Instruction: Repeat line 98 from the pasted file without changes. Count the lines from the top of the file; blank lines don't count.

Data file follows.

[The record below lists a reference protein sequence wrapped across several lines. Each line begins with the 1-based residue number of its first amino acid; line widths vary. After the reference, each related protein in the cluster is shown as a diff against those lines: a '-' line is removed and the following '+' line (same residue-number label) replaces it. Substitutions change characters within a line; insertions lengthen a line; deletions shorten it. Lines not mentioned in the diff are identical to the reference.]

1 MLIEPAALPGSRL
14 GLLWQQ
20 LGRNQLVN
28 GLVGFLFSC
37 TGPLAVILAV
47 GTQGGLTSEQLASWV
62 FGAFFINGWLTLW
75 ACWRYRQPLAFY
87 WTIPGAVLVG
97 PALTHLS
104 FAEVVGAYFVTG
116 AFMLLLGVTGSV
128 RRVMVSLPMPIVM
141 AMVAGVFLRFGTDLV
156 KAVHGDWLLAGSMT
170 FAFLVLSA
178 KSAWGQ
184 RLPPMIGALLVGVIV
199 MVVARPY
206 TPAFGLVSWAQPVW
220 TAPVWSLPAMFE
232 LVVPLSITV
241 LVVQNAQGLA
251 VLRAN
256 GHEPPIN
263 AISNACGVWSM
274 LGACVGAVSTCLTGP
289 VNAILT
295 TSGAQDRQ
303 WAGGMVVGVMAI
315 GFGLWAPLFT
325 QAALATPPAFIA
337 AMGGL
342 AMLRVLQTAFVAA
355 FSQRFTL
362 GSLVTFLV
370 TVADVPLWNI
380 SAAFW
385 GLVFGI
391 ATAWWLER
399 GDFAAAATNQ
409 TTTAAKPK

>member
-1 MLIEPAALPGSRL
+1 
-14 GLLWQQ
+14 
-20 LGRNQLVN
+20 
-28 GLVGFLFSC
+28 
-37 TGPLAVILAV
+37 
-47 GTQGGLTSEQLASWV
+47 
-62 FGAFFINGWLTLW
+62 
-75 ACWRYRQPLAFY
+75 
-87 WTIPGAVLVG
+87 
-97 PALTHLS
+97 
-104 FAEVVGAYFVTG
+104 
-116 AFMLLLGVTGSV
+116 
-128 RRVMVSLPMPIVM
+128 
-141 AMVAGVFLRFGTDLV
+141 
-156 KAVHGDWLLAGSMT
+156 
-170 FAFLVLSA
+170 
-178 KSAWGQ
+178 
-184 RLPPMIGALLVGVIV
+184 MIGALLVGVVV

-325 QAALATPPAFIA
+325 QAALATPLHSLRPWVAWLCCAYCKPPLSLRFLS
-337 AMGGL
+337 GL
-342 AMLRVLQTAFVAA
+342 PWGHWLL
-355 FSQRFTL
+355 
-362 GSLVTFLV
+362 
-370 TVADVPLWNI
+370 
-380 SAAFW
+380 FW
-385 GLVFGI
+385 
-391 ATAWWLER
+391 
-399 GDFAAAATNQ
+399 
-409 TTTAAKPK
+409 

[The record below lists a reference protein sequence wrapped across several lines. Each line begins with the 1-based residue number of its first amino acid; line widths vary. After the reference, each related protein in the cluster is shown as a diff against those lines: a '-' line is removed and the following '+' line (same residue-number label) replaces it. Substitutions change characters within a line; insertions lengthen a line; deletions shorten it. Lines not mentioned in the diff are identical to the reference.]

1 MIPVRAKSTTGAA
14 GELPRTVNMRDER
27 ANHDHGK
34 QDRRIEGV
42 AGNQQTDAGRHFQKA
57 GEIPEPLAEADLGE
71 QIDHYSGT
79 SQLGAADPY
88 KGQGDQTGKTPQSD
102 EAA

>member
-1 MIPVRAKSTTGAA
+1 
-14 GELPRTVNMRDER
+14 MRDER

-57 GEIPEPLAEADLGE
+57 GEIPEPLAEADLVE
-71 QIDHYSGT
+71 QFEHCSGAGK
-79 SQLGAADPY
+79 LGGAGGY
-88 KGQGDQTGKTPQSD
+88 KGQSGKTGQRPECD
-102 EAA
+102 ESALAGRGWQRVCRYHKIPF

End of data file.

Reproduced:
+391 